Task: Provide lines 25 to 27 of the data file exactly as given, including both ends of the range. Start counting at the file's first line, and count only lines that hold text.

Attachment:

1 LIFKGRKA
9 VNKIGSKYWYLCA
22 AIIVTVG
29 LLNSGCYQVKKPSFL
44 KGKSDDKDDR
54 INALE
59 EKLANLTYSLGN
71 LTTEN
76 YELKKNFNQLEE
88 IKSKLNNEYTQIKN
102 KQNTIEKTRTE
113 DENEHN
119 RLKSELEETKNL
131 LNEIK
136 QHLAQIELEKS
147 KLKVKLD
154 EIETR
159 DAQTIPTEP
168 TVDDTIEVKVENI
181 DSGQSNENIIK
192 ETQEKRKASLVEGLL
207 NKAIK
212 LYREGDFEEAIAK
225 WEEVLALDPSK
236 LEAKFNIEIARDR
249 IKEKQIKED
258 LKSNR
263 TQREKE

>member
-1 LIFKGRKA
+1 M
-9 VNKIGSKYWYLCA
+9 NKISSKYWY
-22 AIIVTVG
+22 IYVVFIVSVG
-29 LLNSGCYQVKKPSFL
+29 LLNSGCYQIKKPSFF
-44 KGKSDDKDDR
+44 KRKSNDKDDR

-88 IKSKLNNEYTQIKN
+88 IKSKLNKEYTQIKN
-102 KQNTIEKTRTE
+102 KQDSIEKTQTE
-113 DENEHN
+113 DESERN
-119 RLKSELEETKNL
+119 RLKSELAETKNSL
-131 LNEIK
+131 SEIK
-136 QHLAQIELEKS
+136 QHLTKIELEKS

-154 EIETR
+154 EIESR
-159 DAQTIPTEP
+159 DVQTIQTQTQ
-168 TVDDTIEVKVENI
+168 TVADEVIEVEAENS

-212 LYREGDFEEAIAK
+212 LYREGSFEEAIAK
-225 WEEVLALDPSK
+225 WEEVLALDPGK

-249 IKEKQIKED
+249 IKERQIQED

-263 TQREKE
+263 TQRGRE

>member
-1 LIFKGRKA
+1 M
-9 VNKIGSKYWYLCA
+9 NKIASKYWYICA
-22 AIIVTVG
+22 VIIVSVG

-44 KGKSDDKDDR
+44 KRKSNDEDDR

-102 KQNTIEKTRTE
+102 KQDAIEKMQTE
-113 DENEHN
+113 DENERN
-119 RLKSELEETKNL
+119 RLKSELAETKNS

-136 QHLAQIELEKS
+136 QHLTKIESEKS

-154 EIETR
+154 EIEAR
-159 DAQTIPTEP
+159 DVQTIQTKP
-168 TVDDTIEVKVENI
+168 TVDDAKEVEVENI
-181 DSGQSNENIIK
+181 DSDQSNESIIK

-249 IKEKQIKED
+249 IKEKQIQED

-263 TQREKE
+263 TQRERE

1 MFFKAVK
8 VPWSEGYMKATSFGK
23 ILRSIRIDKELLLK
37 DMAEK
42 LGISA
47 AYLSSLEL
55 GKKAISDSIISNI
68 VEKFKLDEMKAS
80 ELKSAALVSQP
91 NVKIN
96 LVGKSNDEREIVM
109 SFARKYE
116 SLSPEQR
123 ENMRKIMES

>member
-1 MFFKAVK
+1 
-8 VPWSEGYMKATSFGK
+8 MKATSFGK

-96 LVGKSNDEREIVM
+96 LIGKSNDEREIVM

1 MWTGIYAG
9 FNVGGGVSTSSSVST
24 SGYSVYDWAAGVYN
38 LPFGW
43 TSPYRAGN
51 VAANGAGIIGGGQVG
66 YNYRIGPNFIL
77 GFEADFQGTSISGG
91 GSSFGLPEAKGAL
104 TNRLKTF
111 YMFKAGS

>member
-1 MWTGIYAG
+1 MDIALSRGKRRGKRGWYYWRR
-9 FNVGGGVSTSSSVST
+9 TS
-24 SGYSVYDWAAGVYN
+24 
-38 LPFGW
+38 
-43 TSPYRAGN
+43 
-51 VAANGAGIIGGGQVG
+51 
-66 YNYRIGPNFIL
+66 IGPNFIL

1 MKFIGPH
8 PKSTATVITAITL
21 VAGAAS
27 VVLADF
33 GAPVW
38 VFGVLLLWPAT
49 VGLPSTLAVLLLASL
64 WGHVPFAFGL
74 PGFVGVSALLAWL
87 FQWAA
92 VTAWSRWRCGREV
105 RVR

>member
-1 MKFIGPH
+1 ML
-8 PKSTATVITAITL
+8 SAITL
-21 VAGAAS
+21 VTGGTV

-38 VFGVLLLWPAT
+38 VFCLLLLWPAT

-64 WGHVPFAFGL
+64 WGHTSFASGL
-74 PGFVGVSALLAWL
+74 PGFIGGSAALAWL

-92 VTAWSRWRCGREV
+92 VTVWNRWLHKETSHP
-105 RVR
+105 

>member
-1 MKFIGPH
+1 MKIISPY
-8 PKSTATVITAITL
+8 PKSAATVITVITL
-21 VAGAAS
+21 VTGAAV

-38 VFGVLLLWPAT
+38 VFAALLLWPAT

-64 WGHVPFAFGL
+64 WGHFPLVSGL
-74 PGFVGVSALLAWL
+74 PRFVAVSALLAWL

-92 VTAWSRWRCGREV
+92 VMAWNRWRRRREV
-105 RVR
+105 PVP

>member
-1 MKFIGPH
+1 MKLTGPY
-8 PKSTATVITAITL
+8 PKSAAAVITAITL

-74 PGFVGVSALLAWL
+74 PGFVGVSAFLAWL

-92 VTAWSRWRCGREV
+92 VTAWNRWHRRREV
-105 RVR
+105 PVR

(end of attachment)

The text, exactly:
236 LEAKFNIEIARDR
249 IKEKQIKED
258 LKSNR